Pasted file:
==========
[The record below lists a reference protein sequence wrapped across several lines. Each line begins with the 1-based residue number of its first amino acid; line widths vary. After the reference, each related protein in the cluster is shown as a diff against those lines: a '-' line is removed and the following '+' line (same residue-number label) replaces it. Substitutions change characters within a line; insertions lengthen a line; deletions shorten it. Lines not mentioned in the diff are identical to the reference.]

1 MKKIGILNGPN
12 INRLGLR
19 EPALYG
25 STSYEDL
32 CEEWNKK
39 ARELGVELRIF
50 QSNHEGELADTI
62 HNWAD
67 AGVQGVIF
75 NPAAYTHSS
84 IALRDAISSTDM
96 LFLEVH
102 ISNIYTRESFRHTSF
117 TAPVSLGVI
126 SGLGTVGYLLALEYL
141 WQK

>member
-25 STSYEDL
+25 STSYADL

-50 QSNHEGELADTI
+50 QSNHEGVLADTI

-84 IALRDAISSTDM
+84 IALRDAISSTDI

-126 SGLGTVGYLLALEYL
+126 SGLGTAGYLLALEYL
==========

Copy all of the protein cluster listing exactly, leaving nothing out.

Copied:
[The record below lists a reference protein sequence wrapped across several lines. Each line begins with the 1-based residue number of its first amino acid; line widths vary. After the reference, each related protein in the cluster is shown as a diff against those lines: a '-' line is removed and the following '+' line (same residue-number label) replaces it. Substitutions change characters within a line; insertions lengthen a line; deletions shorten it. Lines not mentioned in the diff are identical to the reference.]

1 MKKIGILNGPN
12 INRLGLR
19 EPALYG
25 STSYEDL
32 CEEWNKK
39 ARELGVELRIF
50 QSNHEGELADTI
62 HNWAD
67 AGVQGVIF
75 NPAAYTHSS
84 IALRDAISSTDM
96 LFLEVH
102 ISNIYTRESFRHTSF
117 TAPVSLGVI
126 SGLGTVGYLLALEYL
141 WQK

>member
-25 STSYEDL
+25 STSYADL

-50 QSNHEGELADTI
+50 QSNHEGVLADTI

-84 IALRDAISSTDM
+84 IALRDAISSTDI

-126 SGLGTVGYLLALEYL
+126 SGLGTAGYLLALEYL